Arch Linux BasedManjaro

How To Install Jenkins on Manjaro

Install Jenkins on Manjaro

In this tutorial, we will show you how to install Jenkins on Manjaro. Jenkins, an open-source automation server, is a vital tool in the realm of continuous integration and continuous delivery (CI/CD). Its power lies in its ability to streamline and automate various aspects of the software development lifecycle, from building and testing code to deploying applications. If you’re a Manjaro Linux user looking to harness the capabilities of Jenkins, you’re in the right place.

This article assumes you have at least basic knowledge of Linux, know how to use the shell, and most importantly, you host your site on your own VPS. The installation is quite simple and assumes you are running in the root account, if not you may need to add ‘sudo‘ to the commands to get root privileges. I will show you the step-by-step installation of Jenkins on a Manjaro Linux.


  • A server or desktop running one of the following operating systems: Manjaro, and other Arch-based distributions.
  • It’s recommended that you use a fresh OS install to prevent any potential issues.
  • SSH access to the server (or just open Terminal if you’re on a desktop).
  • An active internet connection. You’ll need an internet connection to download the necessary packages and dependencies for Jenkins.
  • A non-root sudo user or access to the root user. We recommend acting as a non-root sudo user, however, as you can harm your system if you’re not careful when acting as the root.

Install Jenkins on Manjaro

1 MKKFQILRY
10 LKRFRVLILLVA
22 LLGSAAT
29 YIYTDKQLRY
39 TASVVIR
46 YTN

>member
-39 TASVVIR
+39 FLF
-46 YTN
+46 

Step 1. Before diving into the Jenkins installation, it’s crucial to make sure your Manjaro system is up to date. Open a terminal and execute the following commands:

sudo pacman -Syu
sudo pacman -S base-devel

Step 2. Installing Java Development Kit (JDK).

Jenkins runs on Java, so we need to ensure that the Java Development Kit (JDK) is installed. Execute the following command to install OpenJDK, a free and open-source implementation of the Java Platform:

sudo pacman -S jdk-openjdk

Step 3. Installing Jenkins on Manjaro.

To install Jenkins on Manjaro, we’ll need to add the Jenkins repository to our package manager. You can do this by running the following command:

echo -e "[jenkins]\nServer =\$arch/" | sudo tee -a /etc/pacman.conf

Update your system’s package list using the following command:

sudo pacman -Sy

With the repository added and the GPG key imported, we can proceed to install Jenkins:

sudo pacman -S jenkins

Now that Jenkins is installed, we’ll start the Jenkins service and configure it to start automatically at boot:

sudo systemctl start jenkins
sudo systemctl enable jenkins

Step 4. Configure Firewall.

If you have a firewall enabled on your Manjaro system, you’ll need to open port 8080 to allow external access to Jenkins:

sudo ufw allow 8080/tcp

This command adds a rule to the Uncomplicated Firewall (UFW) to permit incoming traffic on port 8080.

Step 5. Accessing Jenkins Web UI.

With Jenkins installed and configured, it’s time to access the Jenkins web interface and complete the setup. Open your preferred web browser and navigate to the following URL:


Upon accessing the URL, you’ll be greeted with a page asking for an initial admin password. To obtain this password, open your terminal and run:

sudo cat /var/lib/jenkins/secrets/initialAdminPassword

Install Jenkins on Manjaro

Congratulations! You have successfully installed Jenkins. Thanks for using this tutorial to install the latest version of Jenkins on the Manjaro system. For additional help or useful information, we recommend you check the official Jenkins website.

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r00t is a seasoned Linux system administrator with a wealth of experience in the field. Known for his contributions to, r00t has authored numerous tutorials and guides, helping users navigate the complexities of Linux systems. His expertise spans across various Linux distributions, including Ubuntu, CentOS, and Debian. r00t's work is characterized by his ability to simplify complex concepts, making Linux more accessible to users of all skill levels. His dedication to the Linux community and his commitment to sharing knowledge makes him a respected figure in the field.
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